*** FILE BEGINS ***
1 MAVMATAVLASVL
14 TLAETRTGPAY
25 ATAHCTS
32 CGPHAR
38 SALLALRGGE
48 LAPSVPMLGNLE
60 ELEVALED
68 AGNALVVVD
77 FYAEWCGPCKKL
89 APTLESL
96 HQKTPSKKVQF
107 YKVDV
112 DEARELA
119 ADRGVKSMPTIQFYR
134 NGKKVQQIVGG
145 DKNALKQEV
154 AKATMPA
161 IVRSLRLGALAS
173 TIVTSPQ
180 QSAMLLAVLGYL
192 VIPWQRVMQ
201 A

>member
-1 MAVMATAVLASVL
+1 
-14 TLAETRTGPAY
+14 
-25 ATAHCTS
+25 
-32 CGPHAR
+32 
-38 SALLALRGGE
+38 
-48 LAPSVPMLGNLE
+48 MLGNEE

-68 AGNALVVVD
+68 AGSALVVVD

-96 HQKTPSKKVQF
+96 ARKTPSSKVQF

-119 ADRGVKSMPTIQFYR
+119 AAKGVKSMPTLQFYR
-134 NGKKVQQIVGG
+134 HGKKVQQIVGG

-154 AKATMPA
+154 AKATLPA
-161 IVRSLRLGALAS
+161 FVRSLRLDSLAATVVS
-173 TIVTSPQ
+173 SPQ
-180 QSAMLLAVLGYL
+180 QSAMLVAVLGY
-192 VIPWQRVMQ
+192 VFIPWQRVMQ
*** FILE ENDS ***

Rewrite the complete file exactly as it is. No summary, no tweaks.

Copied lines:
1 MAVMATAVLASVL
14 TLAETRTGPAY
25 ATAHCTS
32 CGPHAR
38 SALLALRGGE
48 LAPSVPMLGNLE
60 ELEVALED
68 AGNALVVVD
77 FYAEWCGPCKKL
89 APTLESL
96 HQKTPSKKVQF
107 YKVDV
112 DEARELA
119 ADRGVKSMPTIQFYR
134 NGKKVQQIVGG
145 DKNALKQEV
154 AKATMPA
161 IVRSLRLGALAS
173 TIVTSPQ
180 QSAMLLAVLGYL
192 VIPWQRVMQ
201 A

>member
-1 MAVMATAVLASVL
+1 
-14 TLAETRTGPAY
+14 
-25 ATAHCTS
+25 
-32 CGPHAR
+32 
-38 SALLALRGGE
+38 
-48 LAPSVPMLGNLE
+48 MLGNEE

-68 AGNALVVVD
+68 AGSALVVVD

-96 HQKTPSKKVQF
+96 ARKTPSSKVQF

-119 ADRGVKSMPTIQFYR
+119 AAKGVKSMPTLQFYR
-134 NGKKVQQIVGG
+134 HGKKVQQIVGG

-154 AKATMPA
+154 AKATLPA
-161 IVRSLRLGALAS
+161 FVRSLRLDSLAATVVS
-173 TIVTSPQ
+173 SPQ
-180 QSAMLLAVLGYL
+180 QSAMLVAVLGY
-192 VIPWQRVMQ
+192 VFIPWQRVMQ